But I think the crux of your question is which of my collections is more important to me?  That is like asking a parent to choose between his children, there's no good answer to that.  More, if you look at the items I value the most they do not come down the lines between Star Wars and Marvel. Most of the items in my collection are easily replaced and mass-produced.  Hasbro figures, Sideshow statues, Gentle Giant Mini-Busts, all of these can be easily recollected on eBay.  The cost may be higher than I originally paid (or, in many cases, perhaps lower!) and I would not invite the effort required to gather and curate these items again, but I am insured and could replace almost everything. Even the Star Wars toys I still have from my childhood, they're important in that I've owned them for over 35 years, but they could be replaced. The items I would regret losing in a fire are the ones that, no matter how much money, could not be replaced.  First are the personal items that have no relation to collectibles, such as family photo albums and, honestly, hard drives with pictures and memories.

As for the collections, perhaps number one save is a tie between two items.  Likely, due to being portable, I'd first grab my Star Wars autograph books.  DK Books has a series of oversized hardbacks called the "Star Wars Visual Dictionaries" and in 2002 I started using those books to collect the autograph of every Star Wars film actor I could.  There are some hard-to-get signatures in there, such as George Lucas and Samuel L. Jackson, as well as some actors who have passed away such as William Hootkins (Porkins in Star Wars, Eckhardt in Batman) and Phil Brown (Uncle Owen in the original Star Wars).  I was present as each person signed their name in the books, so this is a physical representation of my memory of meeting these celebrities.  I have gathered well over 100 autographs in those books, most personalized to me.  They are in a special location in the house, and being only 4 thin volumes I could probably grab them and not suffer third-degree burns.

But tied for that, though harder to gather in an emergency, would be my original art, and I have that for both Marvel and Star Wars.  Over the years I have gotten as gifts, or purchased, commissioned art at conventions or online.  I have several of these framed and hanging on my recording studio walls, and some elsewhere in the house.  Some of these were drawn by well-known artists like Tom Beland, Adi Granov, J. Scott Campbell, Adam Hughes, Skottie Young, and Humberto Ramos, but I also have some great art from newer talent like Jon Hughes, Chris Hamer, and Scott Blair.  Then there are pieces of art from professional artists with whom I've become friends.  These are insanely personal items that I could not stand to lose, and could never be replaced.

Third would be the items I recently obtained from the film Howard the Duck, but that leads to your next question…

JK: Lastly, you have a HUGE collection of Howard The Duck memorabilia. How happy were you at the end of Guardians Of The Galaxy? Hoping for a new Howard film?  

AC:  I wouldn't say my Howard the Duck collection is huge.  It is difficult to have a huge Howard the Duck collection–I think that's one of the reasons I like him so much!  I have the Bowen statue and the trading cards, candy heads, and a few other items from the 1986 movie.  I think the items to which you refer, though, are some production pieces from the 1986 movie.  Recently one of the gentlemen who helped do the make-up and effects for Howard the Duck sold some items and I feel very lucky to have obtained a foam Howard the Duck test head (not screen used but a proof-of-concept for the design), molds of actor Jeffrey Jones' face, some production art, draft scripts, and a couple other items.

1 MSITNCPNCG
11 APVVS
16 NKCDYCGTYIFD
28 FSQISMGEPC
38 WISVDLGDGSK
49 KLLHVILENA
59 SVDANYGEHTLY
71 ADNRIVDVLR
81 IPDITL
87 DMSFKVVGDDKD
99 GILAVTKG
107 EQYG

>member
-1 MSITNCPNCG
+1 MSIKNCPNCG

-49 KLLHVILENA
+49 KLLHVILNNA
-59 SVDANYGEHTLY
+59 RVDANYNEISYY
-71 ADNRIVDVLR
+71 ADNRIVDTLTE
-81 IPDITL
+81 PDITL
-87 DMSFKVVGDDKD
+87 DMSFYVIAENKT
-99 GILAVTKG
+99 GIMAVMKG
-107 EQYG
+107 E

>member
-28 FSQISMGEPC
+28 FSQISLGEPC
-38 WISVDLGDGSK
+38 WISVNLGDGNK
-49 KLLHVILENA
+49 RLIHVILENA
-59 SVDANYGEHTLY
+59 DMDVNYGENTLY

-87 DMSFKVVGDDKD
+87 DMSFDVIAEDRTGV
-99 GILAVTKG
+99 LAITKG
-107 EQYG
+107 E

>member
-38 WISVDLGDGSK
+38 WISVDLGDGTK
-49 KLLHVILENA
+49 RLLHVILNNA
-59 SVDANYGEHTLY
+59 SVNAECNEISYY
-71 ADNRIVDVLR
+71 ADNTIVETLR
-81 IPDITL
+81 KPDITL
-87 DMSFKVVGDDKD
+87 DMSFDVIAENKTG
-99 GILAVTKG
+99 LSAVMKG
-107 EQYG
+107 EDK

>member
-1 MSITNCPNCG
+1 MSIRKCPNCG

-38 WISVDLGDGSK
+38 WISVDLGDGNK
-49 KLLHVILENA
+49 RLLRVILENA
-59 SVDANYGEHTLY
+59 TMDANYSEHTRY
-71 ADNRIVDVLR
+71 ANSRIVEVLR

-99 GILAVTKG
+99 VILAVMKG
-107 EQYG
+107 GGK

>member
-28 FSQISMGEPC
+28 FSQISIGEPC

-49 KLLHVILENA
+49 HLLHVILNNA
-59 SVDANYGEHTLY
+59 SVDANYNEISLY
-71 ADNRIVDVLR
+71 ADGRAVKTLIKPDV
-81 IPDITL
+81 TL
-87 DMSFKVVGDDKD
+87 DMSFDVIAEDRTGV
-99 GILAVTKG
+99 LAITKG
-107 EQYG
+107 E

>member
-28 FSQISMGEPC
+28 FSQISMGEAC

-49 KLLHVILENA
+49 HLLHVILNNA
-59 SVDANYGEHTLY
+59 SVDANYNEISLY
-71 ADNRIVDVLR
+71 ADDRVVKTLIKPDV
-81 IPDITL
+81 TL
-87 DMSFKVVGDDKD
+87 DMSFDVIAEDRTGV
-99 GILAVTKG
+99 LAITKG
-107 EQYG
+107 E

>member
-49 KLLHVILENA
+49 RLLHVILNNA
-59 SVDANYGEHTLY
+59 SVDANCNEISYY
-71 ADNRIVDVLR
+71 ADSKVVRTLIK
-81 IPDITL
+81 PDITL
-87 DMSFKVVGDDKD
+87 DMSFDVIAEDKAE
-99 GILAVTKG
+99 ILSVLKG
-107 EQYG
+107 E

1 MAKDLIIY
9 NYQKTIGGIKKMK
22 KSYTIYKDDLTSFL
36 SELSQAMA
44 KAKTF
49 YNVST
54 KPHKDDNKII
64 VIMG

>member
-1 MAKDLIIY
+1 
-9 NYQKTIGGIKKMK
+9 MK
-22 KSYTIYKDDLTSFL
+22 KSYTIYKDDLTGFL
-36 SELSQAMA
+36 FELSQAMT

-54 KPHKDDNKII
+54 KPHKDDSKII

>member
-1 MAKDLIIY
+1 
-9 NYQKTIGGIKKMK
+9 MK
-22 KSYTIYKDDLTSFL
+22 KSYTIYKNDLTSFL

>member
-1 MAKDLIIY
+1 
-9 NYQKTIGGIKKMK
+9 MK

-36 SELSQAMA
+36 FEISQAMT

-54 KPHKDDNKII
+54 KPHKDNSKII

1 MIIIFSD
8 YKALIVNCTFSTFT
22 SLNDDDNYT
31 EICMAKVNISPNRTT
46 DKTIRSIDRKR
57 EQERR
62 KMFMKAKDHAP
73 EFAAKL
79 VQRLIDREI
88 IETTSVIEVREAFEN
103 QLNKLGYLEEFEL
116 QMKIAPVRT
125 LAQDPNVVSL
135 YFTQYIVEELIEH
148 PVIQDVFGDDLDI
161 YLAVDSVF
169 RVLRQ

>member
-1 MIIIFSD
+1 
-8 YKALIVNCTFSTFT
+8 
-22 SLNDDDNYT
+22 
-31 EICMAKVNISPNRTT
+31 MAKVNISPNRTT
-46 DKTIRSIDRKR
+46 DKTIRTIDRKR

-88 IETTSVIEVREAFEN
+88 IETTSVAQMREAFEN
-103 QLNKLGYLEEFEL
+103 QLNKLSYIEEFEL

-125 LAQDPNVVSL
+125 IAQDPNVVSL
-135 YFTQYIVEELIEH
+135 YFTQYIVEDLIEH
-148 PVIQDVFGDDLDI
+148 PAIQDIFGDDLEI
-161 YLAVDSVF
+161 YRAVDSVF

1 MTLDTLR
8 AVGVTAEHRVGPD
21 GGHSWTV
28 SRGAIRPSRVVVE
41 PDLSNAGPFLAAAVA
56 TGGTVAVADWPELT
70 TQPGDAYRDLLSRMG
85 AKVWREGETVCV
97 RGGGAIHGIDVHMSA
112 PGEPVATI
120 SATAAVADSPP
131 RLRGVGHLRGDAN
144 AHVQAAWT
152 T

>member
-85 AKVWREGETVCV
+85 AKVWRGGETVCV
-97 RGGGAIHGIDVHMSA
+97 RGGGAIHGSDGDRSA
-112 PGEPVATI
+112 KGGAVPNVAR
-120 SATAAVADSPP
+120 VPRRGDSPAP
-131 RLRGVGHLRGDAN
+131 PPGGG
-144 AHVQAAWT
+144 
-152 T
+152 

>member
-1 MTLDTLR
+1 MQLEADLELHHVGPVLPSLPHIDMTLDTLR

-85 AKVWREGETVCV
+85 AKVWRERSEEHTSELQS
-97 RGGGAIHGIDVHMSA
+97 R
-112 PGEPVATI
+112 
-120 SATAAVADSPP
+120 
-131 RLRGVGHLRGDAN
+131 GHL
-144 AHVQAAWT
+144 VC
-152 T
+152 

Howard the Duck is a film that has become important to me (and will be the 1986 installment of my 40-Year-Old Critic series!).  I love to root for the underdog and to love the unloved.  As such, when I heard rumors Howard could appear in Guardians of the Galaxy I was ecstatic. Having seen the film, hey, it's a gag.  I don't think they're teasing a new Howard film; Marvel editor Tom Brevoort recently lamented poor sales of the Original Sin comic in which Howard appeared.  If he can't carry a comic he surely won't get a film.

That said, do we need one?  1986's film is a perfect disaster right there.  With Guardians making nearly 100 million in its opening weekend (domestically) I think Marvel could make a successful movie starring anyone…even Howard the Duck–and who would want that?  The reason Howard was a punch-line in Guardians is because his movie was so terrible.  Would audiences truly want a good Howard the Duck film?

If they made one I'd be first in line, but I'm not pining for it.  Especially not with the character design used in the Guardians film…I much preferred the costume-looking 1986 design to this mangy looking water fowl they showed in Guardians…I half expected him to say "Aflac".

Check out The 40-Year-Old-Critic, and all of the podcast offerings from Venganza Media here.

Jeremy Konrad is the Senior Star Wars Correspondent for Bleeding Cool. Talk Star Wars, action figures, and whatever else you want with him on Twitter @jeremyohio

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Hannah Means ShannonAbout Hannah Means Shannon

Editor-in-Chief at Bleeding Cool. Independent comics scholar and former English Professor. Writing books on magic in the works of Alan Moore and the early works of Neil Gaiman.